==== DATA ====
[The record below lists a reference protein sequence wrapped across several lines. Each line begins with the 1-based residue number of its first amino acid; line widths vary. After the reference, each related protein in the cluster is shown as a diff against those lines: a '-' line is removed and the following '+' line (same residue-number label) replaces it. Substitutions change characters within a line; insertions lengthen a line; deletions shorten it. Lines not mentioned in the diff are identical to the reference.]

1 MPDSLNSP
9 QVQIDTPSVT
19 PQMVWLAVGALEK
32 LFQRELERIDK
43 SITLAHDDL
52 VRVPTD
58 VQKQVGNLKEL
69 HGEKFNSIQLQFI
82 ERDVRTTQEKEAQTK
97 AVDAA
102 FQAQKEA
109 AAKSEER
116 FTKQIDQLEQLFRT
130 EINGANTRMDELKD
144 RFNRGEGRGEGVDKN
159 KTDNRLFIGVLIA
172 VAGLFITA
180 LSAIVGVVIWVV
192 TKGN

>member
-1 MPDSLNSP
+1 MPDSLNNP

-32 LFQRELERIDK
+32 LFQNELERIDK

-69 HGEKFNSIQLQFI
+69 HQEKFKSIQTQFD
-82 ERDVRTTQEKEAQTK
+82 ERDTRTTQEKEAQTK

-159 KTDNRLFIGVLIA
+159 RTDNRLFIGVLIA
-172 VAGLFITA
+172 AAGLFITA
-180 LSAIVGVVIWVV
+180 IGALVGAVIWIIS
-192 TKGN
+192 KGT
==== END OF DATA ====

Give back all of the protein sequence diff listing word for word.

[The record below lists a reference protein sequence wrapped across several lines. Each line begins with the 1-based residue number of its first amino acid; line widths vary. After the reference, each related protein in the cluster is shown as a diff against those lines: a '-' line is removed and the following '+' line (same residue-number label) replaces it. Substitutions change characters within a line; insertions lengthen a line; deletions shorten it. Lines not mentioned in the diff are identical to the reference.]

1 MPDSLNSP
9 QVQIDTPSVT
19 PQMVWLAVGALEK
32 LFQRELERIDK
43 SITLAHDDL
52 VRVPTD
58 VQKQVGNLKEL
69 HGEKFNSIQLQFI
82 ERDVRTTQEKEAQTK
97 AVDAA
102 FQAQKEA
109 AAKSEER
116 FTKQIDQLEQLFRT
130 EINGANTRMDELKD
144 RFNRGEGRGEGVDKN
159 KTDNRLFIGVLIA
172 VAGLFITA
180 LSAIVGVVIWVV
192 TKGN

>member
-1 MPDSLNSP
+1 MPDSLNNP

-32 LFQRELERIDK
+32 LFQNELERIDK

-69 HGEKFNSIQLQFI
+69 HQEKFKSIQTQFD
-82 ERDVRTTQEKEAQTK
+82 ERDTRTTQEKEAQTK

-159 KTDNRLFIGVLIA
+159 RTDNRLFIGVLIA
-172 VAGLFITA
+172 AAGLFITA
-180 LSAIVGVVIWVV
+180 IGALVGAVIWIIS
-192 TKGN
+192 KGT